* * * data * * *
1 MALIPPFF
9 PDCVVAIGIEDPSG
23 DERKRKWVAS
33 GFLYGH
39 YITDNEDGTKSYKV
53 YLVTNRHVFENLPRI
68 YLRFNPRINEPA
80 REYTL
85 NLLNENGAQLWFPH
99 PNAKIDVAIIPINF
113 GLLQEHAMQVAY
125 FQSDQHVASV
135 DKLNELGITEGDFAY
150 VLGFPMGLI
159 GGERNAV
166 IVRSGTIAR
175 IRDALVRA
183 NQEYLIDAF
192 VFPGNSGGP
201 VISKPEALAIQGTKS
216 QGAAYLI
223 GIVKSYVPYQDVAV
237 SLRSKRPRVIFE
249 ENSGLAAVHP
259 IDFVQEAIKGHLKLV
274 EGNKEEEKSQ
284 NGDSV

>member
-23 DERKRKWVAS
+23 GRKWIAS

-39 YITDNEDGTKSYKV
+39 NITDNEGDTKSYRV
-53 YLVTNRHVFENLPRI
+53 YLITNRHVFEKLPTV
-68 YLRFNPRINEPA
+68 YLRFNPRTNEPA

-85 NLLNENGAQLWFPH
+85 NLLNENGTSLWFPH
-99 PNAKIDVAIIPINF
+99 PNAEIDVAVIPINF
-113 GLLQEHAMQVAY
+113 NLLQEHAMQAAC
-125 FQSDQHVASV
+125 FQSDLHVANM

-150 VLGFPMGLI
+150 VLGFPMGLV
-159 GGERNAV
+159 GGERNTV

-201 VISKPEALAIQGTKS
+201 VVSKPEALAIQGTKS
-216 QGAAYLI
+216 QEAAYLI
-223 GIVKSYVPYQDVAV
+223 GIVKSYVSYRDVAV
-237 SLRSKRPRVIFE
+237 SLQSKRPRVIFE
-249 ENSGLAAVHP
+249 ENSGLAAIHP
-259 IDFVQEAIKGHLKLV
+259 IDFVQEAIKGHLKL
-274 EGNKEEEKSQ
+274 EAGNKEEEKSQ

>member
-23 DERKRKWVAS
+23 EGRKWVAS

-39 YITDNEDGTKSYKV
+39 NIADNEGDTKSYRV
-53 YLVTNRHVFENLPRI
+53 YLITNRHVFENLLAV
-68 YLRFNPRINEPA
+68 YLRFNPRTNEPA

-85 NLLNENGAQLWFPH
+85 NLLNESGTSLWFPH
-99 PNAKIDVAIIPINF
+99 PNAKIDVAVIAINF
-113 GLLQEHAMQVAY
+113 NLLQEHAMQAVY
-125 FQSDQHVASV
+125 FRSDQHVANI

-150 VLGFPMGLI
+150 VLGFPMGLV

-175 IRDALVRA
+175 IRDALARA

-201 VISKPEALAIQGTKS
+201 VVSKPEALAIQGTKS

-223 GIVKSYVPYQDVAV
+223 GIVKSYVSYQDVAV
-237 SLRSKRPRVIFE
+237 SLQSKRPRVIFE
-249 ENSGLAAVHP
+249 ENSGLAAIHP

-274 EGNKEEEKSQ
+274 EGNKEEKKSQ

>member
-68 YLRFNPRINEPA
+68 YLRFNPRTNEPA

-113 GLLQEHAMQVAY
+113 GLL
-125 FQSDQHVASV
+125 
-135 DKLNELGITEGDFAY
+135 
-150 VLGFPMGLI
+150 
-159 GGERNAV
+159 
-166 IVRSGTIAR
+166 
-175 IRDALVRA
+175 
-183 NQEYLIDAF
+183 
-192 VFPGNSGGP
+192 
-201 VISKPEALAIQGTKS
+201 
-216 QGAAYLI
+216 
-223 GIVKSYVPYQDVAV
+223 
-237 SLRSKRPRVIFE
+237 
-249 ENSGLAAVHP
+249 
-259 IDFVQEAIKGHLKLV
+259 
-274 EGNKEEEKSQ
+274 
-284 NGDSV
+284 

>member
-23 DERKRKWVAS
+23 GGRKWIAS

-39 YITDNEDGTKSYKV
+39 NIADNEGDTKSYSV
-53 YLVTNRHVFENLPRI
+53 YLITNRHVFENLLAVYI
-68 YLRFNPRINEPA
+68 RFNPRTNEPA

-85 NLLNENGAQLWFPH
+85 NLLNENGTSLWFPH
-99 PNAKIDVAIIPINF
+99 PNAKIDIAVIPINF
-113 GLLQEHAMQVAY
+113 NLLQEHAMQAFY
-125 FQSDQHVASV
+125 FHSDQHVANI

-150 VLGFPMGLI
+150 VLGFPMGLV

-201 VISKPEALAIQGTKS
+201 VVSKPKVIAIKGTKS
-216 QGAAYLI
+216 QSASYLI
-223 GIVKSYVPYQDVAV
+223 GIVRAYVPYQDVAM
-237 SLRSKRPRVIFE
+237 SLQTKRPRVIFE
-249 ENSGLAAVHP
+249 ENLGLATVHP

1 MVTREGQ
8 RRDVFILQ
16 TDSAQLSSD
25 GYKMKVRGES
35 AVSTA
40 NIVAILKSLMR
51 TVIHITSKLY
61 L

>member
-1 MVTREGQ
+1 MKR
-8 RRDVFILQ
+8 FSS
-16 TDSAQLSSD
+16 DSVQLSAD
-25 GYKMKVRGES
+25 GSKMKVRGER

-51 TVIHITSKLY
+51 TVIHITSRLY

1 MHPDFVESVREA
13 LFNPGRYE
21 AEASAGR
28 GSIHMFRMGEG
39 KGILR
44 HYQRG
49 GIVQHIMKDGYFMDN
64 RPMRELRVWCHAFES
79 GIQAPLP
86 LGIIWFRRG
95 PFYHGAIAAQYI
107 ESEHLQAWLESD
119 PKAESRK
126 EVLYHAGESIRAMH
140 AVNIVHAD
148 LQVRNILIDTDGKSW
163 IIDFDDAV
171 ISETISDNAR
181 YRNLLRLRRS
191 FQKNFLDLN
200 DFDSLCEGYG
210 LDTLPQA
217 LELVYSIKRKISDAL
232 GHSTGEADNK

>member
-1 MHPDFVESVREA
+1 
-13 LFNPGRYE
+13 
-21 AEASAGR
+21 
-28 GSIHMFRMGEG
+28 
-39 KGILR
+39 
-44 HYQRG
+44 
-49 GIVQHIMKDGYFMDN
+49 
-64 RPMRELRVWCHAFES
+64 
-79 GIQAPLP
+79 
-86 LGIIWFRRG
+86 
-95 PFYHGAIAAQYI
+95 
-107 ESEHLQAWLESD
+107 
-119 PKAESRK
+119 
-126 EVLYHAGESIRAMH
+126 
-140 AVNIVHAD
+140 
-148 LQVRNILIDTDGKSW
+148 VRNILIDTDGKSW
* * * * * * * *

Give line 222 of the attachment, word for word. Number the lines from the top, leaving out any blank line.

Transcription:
-86 LGIIWFRRG